Car seats are designed to keep your child safe while traveling in a motor vehicle. One important thing to keep in mind with car seats is that they are at their safest when used correctly. Each car seat manufacturer has a set of guidelines including height and weight requirements. Many car seat and child safety experts are encouraging parents to keep their child in rear facing seats until they reach the maximum weight and height requirements. Here are some tips to determine if your child should be rear or forward facing.
Forward Facing Requirements
The minimum requirement for forward facing is one year old or twenty pounds, but the American Academy of Pediatric's current recommendation is that a child should stay rear facing until the age of two. A 2007 study in the journal Injury Prevention found that children under age two are 75 percent less likely to die or to be severely injured in a crash if they are rear-facing. Another study found riding rear-facing to be five times safer than forward-facing. Experts say that rear facing car seats support the head and neck much better, therefore protecting the child from serious injuries during a crash.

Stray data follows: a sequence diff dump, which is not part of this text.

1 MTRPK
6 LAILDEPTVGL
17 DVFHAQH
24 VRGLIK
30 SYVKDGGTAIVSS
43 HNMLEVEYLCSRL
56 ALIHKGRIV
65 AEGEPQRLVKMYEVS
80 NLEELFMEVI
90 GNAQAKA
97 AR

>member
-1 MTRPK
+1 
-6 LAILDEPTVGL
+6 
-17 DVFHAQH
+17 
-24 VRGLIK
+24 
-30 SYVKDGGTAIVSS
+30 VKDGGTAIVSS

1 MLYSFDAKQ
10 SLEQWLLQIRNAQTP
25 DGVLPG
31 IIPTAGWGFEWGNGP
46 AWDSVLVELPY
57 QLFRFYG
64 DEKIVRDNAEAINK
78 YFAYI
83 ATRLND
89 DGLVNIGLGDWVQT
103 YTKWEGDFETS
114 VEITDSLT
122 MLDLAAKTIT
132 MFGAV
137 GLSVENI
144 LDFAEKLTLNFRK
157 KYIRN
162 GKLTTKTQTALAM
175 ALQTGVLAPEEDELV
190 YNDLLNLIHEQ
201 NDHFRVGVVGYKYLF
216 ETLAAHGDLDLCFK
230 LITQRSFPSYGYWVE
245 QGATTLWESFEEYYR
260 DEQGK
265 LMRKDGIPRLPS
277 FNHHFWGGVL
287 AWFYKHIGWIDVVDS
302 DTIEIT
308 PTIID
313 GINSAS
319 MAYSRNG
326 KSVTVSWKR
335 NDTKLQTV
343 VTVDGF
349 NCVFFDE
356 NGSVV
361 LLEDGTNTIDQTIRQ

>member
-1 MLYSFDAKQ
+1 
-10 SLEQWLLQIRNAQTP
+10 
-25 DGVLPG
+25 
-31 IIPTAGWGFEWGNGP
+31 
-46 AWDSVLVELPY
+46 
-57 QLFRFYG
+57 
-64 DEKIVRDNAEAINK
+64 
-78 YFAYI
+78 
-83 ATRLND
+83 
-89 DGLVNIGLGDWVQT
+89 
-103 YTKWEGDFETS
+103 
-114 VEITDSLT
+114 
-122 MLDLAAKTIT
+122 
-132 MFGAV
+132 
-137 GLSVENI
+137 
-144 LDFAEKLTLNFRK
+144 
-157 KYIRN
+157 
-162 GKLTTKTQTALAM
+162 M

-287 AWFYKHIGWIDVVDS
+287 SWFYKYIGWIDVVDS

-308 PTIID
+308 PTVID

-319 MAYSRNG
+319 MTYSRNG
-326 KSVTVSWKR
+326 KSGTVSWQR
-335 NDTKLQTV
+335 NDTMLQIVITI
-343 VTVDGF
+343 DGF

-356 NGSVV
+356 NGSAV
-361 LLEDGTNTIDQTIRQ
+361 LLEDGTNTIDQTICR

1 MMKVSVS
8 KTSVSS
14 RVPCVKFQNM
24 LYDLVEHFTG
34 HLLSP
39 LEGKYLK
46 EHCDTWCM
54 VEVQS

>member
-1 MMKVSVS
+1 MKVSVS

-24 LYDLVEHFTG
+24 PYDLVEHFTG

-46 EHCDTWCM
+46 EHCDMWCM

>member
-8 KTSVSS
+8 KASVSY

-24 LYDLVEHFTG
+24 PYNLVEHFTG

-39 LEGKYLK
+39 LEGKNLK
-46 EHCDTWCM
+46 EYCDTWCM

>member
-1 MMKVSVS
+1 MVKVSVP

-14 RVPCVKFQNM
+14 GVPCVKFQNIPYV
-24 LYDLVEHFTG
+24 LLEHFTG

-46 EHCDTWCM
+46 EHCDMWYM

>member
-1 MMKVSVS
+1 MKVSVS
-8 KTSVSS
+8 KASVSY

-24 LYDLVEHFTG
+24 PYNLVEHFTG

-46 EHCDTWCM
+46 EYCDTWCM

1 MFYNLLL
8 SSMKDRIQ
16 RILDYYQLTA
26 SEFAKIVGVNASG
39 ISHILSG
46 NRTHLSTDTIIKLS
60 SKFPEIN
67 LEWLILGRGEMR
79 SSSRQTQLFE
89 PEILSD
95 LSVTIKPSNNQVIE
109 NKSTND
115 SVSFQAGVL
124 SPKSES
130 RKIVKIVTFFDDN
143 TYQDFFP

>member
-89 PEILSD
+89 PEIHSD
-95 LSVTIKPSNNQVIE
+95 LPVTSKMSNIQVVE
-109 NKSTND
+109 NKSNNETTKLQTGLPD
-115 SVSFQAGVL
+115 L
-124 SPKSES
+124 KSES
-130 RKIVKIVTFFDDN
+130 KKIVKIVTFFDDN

Extended Rear Facing Car Seats
If you have decided to do extended rear facing with your child it is important to find a car seat that has a high maximum weight and height requirement. Most convertible car seats have a 40-45 pound maximum but it’s also important to check the maximum height limit as well. The Britax Marathon, Diano Radian, Graco Smart All in One Seat, and Chicco NextFit are all highly rated and recommended for extended rear facing. Many parents worry about their child’s leg room when rear facing. Experts say that leg room shouldn’t be a concern when rear facing because it’s not as uncomfortable as it seems and it doesn’t pose any risk to the child.
Make sure you check on your individual state’s car seat requirements before switching to a forward facing car seat. It will be much easier to access your child from the front seat and it will also make it easier to take your child in and out of the car. When you decide to turn your child forward make sure you have done all of your research and that it is the right time for you. Children that have faced forward might be disappointed to turn back around if they love the new view.